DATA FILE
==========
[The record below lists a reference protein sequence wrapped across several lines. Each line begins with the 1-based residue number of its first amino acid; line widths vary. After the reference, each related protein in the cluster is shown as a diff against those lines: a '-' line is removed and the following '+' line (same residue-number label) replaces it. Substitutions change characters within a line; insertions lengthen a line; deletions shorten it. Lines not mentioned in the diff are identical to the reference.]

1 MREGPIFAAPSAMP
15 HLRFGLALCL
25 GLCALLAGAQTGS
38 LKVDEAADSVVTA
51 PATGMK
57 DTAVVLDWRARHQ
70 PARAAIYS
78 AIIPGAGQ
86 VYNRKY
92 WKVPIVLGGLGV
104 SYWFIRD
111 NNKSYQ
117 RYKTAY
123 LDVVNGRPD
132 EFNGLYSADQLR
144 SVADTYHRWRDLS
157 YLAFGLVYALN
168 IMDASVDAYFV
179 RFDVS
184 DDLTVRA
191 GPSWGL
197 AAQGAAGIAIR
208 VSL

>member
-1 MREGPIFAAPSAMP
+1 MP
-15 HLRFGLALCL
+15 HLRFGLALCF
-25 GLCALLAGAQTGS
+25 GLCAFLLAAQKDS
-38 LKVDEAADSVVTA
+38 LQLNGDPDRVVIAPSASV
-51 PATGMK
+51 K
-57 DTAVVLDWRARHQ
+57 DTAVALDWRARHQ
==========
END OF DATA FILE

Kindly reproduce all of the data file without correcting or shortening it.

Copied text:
[The record below lists a reference protein sequence wrapped across several lines. Each line begins with the 1-based residue number of its first amino acid; line widths vary. After the reference, each related protein in the cluster is shown as a diff against those lines: a '-' line is removed and the following '+' line (same residue-number label) replaces it. Substitutions change characters within a line; insertions lengthen a line; deletions shorten it. Lines not mentioned in the diff are identical to the reference.]

1 MREGPIFAAPSAMP
15 HLRFGLALCL
25 GLCALLAGAQTGS
38 LKVDEAADSVVTA
51 PATGMK
57 DTAVVLDWRARHQ
70 PARAAIYS
78 AIIPGAGQ
86 VYNRKY
92 WKVPIVLGGLGV
104 SYWFIRD
111 NNKSYQ
117 RYKTAY
123 LDVVNGRPD
132 EFNGLYSADQLR
144 SVADTYHRWRDLS
157 YLAFGLVYALN
168 IMDASVDAYFV
179 RFDVS
184 DDLTVRA
191 GPSWGL
197 AAQGAAGIAIR
208 VSL

>member
-1 MREGPIFAAPSAMP
+1 MP
-15 HLRFGLALCL
+15 HLRFGLALCF
-25 GLCALLAGAQTGS
+25 GLCAFLLAAQKDS
-38 LKVDEAADSVVTA
+38 LQLNGDPDRVVIAPSASV
-51 PATGMK
+51 K
-57 DTAVVLDWRARHQ
+57 DTAVALDWRARHQ